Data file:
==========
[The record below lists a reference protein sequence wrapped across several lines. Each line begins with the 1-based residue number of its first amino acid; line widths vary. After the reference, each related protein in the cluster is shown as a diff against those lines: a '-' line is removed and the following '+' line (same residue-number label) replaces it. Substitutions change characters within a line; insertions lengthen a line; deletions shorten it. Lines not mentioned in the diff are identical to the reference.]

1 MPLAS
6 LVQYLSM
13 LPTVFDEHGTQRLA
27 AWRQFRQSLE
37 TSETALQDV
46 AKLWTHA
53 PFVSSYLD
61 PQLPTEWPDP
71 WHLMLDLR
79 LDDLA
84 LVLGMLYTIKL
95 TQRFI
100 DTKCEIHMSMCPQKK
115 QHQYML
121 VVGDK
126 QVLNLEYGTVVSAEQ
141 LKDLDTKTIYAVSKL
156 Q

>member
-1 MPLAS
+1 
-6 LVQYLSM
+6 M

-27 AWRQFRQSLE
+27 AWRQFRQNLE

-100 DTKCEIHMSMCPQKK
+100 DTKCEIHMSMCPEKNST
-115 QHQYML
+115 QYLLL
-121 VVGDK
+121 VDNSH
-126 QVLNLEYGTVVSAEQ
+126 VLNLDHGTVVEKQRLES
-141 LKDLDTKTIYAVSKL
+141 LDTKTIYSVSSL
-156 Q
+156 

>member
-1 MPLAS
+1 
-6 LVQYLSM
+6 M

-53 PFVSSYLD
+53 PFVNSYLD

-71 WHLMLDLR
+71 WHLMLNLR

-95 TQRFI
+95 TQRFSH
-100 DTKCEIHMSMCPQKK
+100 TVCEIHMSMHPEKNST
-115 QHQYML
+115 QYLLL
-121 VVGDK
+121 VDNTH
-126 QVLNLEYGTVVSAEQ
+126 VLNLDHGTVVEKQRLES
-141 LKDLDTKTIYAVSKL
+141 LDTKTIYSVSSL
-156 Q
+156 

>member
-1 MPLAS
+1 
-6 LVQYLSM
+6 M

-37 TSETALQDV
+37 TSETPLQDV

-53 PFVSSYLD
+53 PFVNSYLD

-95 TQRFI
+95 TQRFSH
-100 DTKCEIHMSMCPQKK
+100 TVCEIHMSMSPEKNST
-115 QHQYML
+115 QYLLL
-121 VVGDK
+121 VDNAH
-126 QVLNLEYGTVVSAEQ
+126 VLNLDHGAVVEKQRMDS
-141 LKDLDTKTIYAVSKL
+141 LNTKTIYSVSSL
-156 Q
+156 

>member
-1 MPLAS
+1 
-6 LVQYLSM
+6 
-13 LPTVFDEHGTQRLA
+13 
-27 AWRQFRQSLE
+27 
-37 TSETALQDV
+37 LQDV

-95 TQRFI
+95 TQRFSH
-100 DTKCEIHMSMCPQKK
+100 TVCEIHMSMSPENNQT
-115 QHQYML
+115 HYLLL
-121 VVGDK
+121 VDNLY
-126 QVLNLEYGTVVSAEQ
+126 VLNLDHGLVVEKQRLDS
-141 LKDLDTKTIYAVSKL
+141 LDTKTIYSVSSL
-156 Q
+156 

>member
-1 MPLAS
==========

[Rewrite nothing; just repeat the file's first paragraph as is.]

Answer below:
[The record below lists a reference protein sequence wrapped across several lines. Each line begins with the 1-based residue number of its first amino acid; line widths vary. After the reference, each related protein in the cluster is shown as a diff against those lines: a '-' line is removed and the following '+' line (same residue-number label) replaces it. Substitutions change characters within a line; insertions lengthen a line; deletions shorten it. Lines not mentioned in the diff are identical to the reference.]